Shot Spotter has been the subject of debates across the country regarding the effectiveness of the system and the potential civil rights implications of using the technology. An investigation by the MacArthur Justice Center found that between 2019 and 2021, 88% of Chicago’s 46,740 Shot Spotter alerts didn’t result in an arrest or confiscated weapon. 

White used a chart during his presentation that depicted a decrease in part one violent crime in the 9th precinct during the pilot phase of the program there, but the department has declined to provide further specifics on the data that went into making the chart. 

So far in 2022, there have been 4,738 shots fired in the areas where Shot Spotter is operating, according to data from the department. That’s an average of nearly 49 shots fired every day.

Mayor Mike Duggan briefly mentioned the city’s plan to use American Rescue Plan Act funds to expand Shot Spotter’s use during his State of the City address, but didn’t provide details. The funding is dependent on City Council approval.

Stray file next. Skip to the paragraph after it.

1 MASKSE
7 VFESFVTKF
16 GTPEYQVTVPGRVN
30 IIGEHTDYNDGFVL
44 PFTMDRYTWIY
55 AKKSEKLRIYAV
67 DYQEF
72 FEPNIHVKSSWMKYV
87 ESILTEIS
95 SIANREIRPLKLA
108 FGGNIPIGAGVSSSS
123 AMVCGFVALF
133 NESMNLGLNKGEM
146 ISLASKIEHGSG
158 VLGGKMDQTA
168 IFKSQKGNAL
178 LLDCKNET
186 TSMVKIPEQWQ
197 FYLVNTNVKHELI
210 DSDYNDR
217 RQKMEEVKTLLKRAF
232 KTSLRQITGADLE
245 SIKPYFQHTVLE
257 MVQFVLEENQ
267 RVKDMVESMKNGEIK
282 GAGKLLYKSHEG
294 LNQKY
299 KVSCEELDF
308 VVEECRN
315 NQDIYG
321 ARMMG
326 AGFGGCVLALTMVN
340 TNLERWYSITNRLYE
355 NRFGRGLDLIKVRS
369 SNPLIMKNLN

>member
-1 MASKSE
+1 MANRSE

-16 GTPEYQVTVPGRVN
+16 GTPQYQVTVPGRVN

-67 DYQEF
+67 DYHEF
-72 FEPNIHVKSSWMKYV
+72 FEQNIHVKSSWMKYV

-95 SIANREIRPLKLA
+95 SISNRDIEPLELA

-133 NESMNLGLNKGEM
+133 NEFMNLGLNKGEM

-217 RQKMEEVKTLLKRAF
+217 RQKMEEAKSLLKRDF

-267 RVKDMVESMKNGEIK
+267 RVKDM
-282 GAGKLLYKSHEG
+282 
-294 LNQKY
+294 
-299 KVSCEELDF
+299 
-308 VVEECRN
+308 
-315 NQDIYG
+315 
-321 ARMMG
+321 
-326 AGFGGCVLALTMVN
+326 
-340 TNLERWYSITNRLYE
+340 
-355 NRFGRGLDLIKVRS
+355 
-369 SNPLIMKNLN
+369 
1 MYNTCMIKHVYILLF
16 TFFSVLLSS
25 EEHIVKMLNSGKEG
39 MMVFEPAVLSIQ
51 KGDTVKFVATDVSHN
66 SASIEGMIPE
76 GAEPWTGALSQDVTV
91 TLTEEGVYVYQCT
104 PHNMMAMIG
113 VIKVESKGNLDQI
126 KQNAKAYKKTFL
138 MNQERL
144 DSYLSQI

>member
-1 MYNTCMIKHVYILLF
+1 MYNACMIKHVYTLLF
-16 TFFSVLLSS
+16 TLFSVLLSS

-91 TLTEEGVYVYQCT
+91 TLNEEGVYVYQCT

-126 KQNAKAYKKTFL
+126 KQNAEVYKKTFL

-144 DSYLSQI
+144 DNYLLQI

Rudy Harper, a spokesman for the Detroit Police Department, was unable to provide BridgeDetroit any specifics on where or when the Shot Spotter expansion will take place. 

DPD first tested Shot Spotter’s effectiveness in Detroit as a part of a free 15-month pilot program in 2014. At that time, former Detroit Police Chief James Craig had no interest in investing city money into use of the system after it had concluded. 

The department later began using Shot Spotter over a 6-square-mile radius in sections of the 8th and 9th precincts on the city’s far west and east sides, respectively, in March 2021.